Like any good preacher, Paul took inspiration from Biblical texts in the prophet Jeremiah and the prophet Isaiah, he added some of his own imagination, and he came up with a provocative image to get his point across. “We have this treasure in clay jars.”
According to Paul, we have clay pots as vessels or containers and we also have the stuff in the containers. The problem is we have confused them. The clay jar, which Paul envisions as the church and all that is a part of the church? We think that the clay jar is the real treasure. People in the church dare to think that the extraordinary power belongs to us. We actually think that the little stuff that takes up so much of our time and energy is more crucial than the stuff actually inside the jar. We are a lot like the Corinthian church generations ago.
For Paul, the issue is that we are neglecting the real treasure. The treasure, the stuff inside the clay jars, is the good news of the Gospel of Jesus Christ. The reconciling, liberating, saving love of Jesus Christ.
The treasure is forgiveness in a society that rarely expresses remorse and likes to keep a running scorecard of people’s faults and missteps. The treasure is a sense of generosity in a society which thrives on the message that there is always a shortage and we’ll never have enough. The treasure is a commitment to hospitality in a society where too many are inhospitable to all but their own kind. The treasure is justice that protects the fragile and vulnerable in a society where countless people are tangled in a web of injustice. The treasure is the old, old story of the love of God shared with us and to all of God’s creatures.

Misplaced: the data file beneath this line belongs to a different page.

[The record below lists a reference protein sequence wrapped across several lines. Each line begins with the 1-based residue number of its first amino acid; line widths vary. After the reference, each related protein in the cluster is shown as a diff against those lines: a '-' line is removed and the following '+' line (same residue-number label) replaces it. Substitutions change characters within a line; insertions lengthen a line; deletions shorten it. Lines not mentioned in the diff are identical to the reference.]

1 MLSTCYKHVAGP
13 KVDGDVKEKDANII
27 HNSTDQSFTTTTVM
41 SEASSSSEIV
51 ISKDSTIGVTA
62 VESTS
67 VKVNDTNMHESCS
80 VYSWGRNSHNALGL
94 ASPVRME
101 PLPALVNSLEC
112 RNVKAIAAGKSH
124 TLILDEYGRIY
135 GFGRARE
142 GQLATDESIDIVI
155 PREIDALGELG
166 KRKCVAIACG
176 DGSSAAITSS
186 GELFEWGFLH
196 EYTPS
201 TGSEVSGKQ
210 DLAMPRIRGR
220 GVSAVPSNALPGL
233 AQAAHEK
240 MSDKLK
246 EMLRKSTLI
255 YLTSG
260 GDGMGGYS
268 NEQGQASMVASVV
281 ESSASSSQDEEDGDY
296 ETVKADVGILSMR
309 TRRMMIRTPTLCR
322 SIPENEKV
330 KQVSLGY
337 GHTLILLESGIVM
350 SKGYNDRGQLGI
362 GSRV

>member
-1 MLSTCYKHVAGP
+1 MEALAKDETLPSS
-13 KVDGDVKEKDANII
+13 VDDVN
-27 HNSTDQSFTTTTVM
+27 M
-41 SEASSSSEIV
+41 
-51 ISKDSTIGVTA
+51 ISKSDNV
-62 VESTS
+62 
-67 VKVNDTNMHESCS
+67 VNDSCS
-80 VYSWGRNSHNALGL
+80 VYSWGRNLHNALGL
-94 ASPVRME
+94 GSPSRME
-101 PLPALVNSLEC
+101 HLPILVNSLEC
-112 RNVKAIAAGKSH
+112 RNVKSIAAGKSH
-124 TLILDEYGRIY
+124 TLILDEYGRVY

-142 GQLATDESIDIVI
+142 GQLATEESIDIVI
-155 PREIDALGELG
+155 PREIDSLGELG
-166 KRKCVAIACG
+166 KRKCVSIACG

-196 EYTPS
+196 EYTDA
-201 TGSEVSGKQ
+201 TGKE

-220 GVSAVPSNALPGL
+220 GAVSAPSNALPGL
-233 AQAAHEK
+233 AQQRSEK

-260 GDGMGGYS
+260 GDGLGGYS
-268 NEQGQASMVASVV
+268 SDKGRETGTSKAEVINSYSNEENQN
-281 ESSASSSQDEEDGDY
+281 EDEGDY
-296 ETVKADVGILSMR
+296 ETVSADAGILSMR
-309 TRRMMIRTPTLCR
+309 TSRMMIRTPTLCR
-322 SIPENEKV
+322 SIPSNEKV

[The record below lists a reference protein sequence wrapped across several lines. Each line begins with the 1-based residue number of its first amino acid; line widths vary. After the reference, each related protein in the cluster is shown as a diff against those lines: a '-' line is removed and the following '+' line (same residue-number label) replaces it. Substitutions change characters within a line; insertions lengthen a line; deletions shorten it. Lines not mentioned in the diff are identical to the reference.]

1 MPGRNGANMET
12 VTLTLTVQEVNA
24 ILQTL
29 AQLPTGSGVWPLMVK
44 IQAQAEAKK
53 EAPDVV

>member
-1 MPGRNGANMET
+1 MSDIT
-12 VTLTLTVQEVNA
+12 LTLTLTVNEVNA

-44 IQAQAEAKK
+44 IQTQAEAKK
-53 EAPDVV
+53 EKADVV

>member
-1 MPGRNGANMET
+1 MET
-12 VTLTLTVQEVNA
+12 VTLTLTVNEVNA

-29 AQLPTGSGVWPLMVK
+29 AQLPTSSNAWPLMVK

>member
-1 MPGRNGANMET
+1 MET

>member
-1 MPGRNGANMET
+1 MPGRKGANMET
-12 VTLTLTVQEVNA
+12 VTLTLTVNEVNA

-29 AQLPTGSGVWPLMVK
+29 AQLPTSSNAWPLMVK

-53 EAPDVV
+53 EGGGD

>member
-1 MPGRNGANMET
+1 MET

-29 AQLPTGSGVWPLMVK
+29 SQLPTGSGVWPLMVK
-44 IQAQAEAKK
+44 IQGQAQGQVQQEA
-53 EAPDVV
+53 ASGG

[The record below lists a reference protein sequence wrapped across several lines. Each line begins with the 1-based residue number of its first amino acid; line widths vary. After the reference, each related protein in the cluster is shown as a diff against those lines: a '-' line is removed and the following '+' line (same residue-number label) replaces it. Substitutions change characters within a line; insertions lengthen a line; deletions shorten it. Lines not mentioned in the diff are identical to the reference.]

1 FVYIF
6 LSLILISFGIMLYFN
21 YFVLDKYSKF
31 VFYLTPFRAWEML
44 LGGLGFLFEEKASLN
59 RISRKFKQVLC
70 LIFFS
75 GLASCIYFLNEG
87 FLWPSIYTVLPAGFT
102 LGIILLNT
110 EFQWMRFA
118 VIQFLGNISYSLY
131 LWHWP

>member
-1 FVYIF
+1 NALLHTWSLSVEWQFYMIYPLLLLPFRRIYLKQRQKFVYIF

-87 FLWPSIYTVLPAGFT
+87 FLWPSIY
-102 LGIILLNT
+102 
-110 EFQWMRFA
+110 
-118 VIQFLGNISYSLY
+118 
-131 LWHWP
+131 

Meanwhile everything else in the church is merely a clay pot designed to hold and transmit and enact the treasure. The hymnals and the programs. The budgets and the boards. The associations and conferences. The bells and the candles and the curriculum. The ministers and the staff and the church leaders and the youth groups and the church school teachers. All of those things, all the parts of the church we agree and disagree about, all the things we get hung up on in the church. They are all clay pots. And none of them are able to fully contain the truth and the richness of the real treasure.
The Apostle Paul wrote to a church in Corinth that was afflicted and perplexed, persecuted and struck down. A church that was on the edge of being crushed, driven to despair, forsaken and destroyed. A church that, in some ways, resembles the Christian church of today. A church that runs the risk of toppling over when we confuse the clay pot with the treasure.